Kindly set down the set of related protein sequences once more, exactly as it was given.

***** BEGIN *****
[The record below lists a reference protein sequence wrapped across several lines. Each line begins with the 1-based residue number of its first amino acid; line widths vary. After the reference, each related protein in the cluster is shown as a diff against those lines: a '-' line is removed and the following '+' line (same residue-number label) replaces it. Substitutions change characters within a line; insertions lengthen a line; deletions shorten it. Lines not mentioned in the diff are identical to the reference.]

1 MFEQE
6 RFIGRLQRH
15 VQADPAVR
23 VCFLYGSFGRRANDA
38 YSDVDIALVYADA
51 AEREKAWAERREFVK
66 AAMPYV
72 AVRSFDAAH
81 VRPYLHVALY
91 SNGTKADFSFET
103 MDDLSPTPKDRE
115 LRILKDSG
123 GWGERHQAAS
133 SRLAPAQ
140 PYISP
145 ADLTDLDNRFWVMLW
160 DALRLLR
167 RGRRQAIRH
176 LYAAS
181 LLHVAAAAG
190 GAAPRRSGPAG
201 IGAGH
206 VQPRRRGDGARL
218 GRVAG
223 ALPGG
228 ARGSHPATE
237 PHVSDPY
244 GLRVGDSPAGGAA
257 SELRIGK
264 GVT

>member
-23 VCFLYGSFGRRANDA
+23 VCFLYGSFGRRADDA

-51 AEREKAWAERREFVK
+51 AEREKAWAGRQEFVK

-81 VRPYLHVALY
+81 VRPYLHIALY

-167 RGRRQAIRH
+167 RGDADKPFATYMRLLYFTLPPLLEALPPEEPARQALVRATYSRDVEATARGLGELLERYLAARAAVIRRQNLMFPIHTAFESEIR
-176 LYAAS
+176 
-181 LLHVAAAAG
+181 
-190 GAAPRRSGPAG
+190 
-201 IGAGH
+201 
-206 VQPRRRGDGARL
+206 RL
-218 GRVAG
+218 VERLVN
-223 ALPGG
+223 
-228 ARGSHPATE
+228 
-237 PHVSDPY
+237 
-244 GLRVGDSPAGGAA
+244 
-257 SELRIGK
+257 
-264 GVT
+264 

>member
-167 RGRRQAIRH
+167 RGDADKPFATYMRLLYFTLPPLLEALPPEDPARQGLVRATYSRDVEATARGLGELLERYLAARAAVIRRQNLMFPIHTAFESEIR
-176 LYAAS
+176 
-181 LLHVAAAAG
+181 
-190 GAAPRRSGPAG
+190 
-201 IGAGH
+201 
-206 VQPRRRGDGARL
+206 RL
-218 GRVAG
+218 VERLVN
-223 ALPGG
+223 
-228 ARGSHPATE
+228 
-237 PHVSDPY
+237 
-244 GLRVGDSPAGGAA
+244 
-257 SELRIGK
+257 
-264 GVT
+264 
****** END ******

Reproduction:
[The record below lists a reference protein sequence wrapped across several lines. Each line begins with the 1-based residue number of its first amino acid; line widths vary. After the reference, each related protein in the cluster is shown as a diff against those lines: a '-' line is removed and the following '+' line (same residue-number label) replaces it. Substitutions change characters within a line; insertions lengthen a line; deletions shorten it. Lines not mentioned in the diff are identical to the reference.]

1 MFEQE
6 RFIGRLQRH
15 VQADPAVR
23 VCFLYGSFGRRANDA
38 YSDVDIALVYADA
51 AEREKAWAERREFVK
66 AAMPYV
72 AVRSFDAAH
81 VRPYLHVALY
91 SNGTKADFSFET
103 MDDLSPTPKDRE
115 LRILKDSG
123 GWGERHQAAS
133 SRLAPAQ
140 PYISP
145 ADLTDLDNRFWVMLW
160 DALRLLR
167 RGRRQAIRH
176 LYAAS
181 LLHVAAAAG
190 GAAPRRSGPAG
201 IGAGH
206 VQPRRRGDGARL
218 GRVAG
223 ALPGG
228 ARGSHPATE
237 PHVSDPY
244 GLRVGDSPAGGAA
257 SELRIGK
264 GVT

>member
-23 VCFLYGSFGRRANDA
+23 VCFLYGSFGRRADDA

-51 AEREKAWAERREFVK
+51 AEREKAWAGRQEFVK

-81 VRPYLHVALY
+81 VRPYLHIALY

-167 RGRRQAIRH
+167 RGDADKPFATYMRLLYFTLPPLLEALPPEEPARQALVRATYSRDVEATARGLGELLERYLAARAAVIRRQNLMFPIHTAFESEIR
-176 LYAAS
+176 
-181 LLHVAAAAG
+181 
-190 GAAPRRSGPAG
+190 
-201 IGAGH
+201 
-206 VQPRRRGDGARL
+206 RL
-218 GRVAG
+218 VERLVN
-223 ALPGG
+223 
-228 ARGSHPATE
+228 
-237 PHVSDPY
+237 
-244 GLRVGDSPAGGAA
+244 
-257 SELRIGK
+257 
-264 GVT
+264 

>member
-167 RGRRQAIRH
+167 RGDADKPFATYMRLLYFTLPPLLEALPPEDPARQGLVRATYSRDVEATARGLGELLERYLAARAAVIRRQNLMFPIHTAFESEIR
-176 LYAAS
+176 
-181 LLHVAAAAG
+181 
-190 GAAPRRSGPAG
+190 
-201 IGAGH
+201 
-206 VQPRRRGDGARL
+206 RL
-218 GRVAG
+218 VERLVN
-223 ALPGG
+223 
-228 ARGSHPATE
+228 
-237 PHVSDPY
+237 
-244 GLRVGDSPAGGAA
+244 
-257 SELRIGK
+257 
-264 GVT
+264 